This month, being Down syndrome Awareness month in the US, you would expect me to be all over this like in years past. But, I'm not.  There's a lot of reasons here, ranging from current personal illness to personal perspective.  I'm not so keen on the "awareness" any more;  the colours, the gew-gaws, the posters.  Instead I'm all about the education or the advocacy part.  Even the activism part.  One could argue that I always was more of an advocate than awareness raiser given the topics of most of my posts in Octobers past... I may partially agree with you too.  However, as I've stated before, I'm done with awareness.

Instead, I'm going to advocate.  Hard.  It may not be pretty, it will probably seem to some like I'm shouting.  It may seem to some that I am full of hate and anger and all the things that I am accused of because I don't write about unicorns and rainbows and flatly refuse to accept things as gospel as they have been "always done this way".  So be it.  I will continue to challenge the stereotypes and whatnot that many people maintain as "fact" about Down syndrome.  There will probably be swearing.  This is what I do. 

That particular social worker is no longer telling new parents of children with T21 about grieving the diagnosis.  In fact, I've helped develop resources for new parents.  This blog is routinely passed out as a reference and I have been personally thanked by a great many people.  I am no longer misplacing my emotions onto my son.   He is no more or no less stellar than any other child of mine.  My desire from day one was to ensure that nobody else would either, even if I couldn't process or understand it properly.  We are not unhappy.

We're us.  Full of emotions and drama and all the little things that make up Team Logan.  Sometimes we're happy, sometimes we're sad.  Sometimes we're silly and giddy sometimes we get frustrated with one another, hell, even argue.  Sean and I worry about the things that other couples do, like money and our health and whether or not we're getting enough sleep.  The kids romp around here together, spreading chaos and love in their wake... and occasionally whacking each other with toys.  Down syndrome is literally a microscopic part of that, if it is really a part of that at all.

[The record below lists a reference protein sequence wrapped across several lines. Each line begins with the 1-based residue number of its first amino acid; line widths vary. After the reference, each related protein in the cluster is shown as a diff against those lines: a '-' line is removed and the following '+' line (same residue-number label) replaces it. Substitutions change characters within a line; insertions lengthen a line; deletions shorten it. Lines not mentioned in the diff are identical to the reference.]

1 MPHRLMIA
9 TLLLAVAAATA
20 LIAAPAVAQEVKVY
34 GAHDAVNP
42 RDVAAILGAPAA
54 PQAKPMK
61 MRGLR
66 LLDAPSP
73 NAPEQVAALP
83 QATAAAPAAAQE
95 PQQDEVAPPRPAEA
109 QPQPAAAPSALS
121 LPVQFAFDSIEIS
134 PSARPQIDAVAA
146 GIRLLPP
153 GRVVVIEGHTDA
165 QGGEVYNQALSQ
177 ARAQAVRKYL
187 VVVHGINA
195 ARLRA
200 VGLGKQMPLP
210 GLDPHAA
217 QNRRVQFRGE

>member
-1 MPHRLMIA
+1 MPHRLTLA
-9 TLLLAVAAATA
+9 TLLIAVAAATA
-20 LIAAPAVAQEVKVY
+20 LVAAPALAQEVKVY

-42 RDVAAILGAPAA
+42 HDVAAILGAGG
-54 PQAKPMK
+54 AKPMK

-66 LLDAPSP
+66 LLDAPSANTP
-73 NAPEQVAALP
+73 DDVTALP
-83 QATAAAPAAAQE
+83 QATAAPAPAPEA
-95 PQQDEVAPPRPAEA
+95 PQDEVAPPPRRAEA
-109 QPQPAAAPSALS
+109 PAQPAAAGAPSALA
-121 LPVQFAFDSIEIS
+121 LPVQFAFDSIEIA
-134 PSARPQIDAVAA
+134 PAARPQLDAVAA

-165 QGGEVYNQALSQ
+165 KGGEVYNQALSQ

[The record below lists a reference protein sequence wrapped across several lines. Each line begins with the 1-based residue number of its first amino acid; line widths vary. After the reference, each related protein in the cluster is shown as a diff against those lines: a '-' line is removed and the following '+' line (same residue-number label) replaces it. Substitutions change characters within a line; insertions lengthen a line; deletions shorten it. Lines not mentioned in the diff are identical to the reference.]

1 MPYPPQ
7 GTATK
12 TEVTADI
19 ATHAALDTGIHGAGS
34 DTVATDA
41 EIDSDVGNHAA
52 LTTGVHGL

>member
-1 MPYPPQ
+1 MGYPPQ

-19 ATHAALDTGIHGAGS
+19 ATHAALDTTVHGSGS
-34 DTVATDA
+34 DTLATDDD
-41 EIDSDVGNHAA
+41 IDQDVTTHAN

We're not unhappy. We're real.

I long for the day when no one is surprised at that statement.

[A banner for Down Syndrome Uprising, depicting the text "Down Syndrome Awareness Month,
with the word acceptance stamped over the word awareness.]


  1. Right there with you. I'm so tired of so many equating thought-out criticism, analytical thought, and well, just *thinking* about things with hate or anger. And I won't even get into how those people who say they reject the hate and anger do that rejecting with nice touches of hate and anger and the quaintly belittling "why do you have to overthink things?" (Alright, i got into it anyway, i guess I'm overthinking it? ;-) )

    Never mind. Love the post!

  2. I heard a lot of the "grieving is natural" when my daughter was diagnosed with T13. I have never grieved her or wished her away - I was just terrified for the first couple of years because of her medical issues and T13 life expectancy. It's hard to remember now that she is a happy, active, never-stops-talking almost-5, though it shows up again every time she gets sick.

  3. Yup. Good work/words. As always, Mardra

  4. I absolutely adore you! Thank you for this post and your perspective and your fabulousness!